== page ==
Samsung electronics plans to boost shareholders’ returns, the Korean tech giant announced Tuesday. The announcement comprised an increase in dividends and buybacks and a review to streamline its corporate structure.
Samsung said to return 50% of its free cash flow this year and next to shareholders, but the company had already claimed last year it would pay out 30% to 50%. It also guaranteed to return net cash in excess of 65 to 70 trillion won to shareholders. This will halt Samsung’s net cash from strengthening from the current level, however investors projected that the pile would shrink to their profit instead. As it is, the cash has caused return on equity to drop in recent years.
This news followed Elliott Management, a New York-based hedge fund led by activist investor Paul Singer’s open letter to the company last month shaking for an overhaul. Elliott suggested a one-time special dividend of 30 trillion won. The company says it needs the cash cushion to keep capitalizing during slumps.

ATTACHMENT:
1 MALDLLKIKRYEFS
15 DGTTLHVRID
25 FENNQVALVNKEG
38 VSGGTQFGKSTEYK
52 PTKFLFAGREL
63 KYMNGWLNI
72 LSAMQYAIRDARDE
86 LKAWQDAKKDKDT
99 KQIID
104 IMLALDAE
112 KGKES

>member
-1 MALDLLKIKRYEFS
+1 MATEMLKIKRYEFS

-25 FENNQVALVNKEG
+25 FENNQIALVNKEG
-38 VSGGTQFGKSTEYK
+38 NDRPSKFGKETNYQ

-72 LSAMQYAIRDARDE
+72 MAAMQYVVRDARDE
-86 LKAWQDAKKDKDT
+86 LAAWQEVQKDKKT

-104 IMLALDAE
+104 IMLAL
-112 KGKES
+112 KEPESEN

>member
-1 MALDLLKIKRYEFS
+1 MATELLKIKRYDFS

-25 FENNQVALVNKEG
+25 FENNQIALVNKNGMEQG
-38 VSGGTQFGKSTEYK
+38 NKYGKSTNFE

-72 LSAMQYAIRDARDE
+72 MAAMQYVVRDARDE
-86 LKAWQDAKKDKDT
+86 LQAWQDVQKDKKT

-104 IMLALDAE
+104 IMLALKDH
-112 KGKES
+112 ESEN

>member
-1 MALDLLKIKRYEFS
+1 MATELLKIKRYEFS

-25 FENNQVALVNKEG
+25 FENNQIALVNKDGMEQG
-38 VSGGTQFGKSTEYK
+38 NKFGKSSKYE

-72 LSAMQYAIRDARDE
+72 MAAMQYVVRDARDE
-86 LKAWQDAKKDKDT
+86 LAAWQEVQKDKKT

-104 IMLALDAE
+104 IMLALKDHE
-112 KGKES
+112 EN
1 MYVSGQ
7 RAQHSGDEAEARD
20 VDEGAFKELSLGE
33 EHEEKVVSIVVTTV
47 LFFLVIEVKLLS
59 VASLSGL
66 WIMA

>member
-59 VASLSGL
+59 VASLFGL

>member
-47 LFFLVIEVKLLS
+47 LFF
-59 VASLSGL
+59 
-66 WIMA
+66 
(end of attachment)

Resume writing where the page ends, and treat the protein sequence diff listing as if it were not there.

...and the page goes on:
Samsung also revealed it has only 40% of its net cash in Korea, where most of its costs are. Bringing home the excess from abroad could be complicated or subject to taxes. Still, a way to tap that cash should be trailed.
At the moment signs are positive for the bigger changes. In the meantime Samsung set a six-month timeline to conclude the optimal corporate structure, taking into consideration the possibility, of splitting the company into a holding firm and an operating one as suggested by Elliott.
Samsung group look like moving toward a simpler structure, may be at a slower pace than what investors are looking for. Samsung is probably moving very slowly in improving shareholder returns. It’s worth it to keep prodding.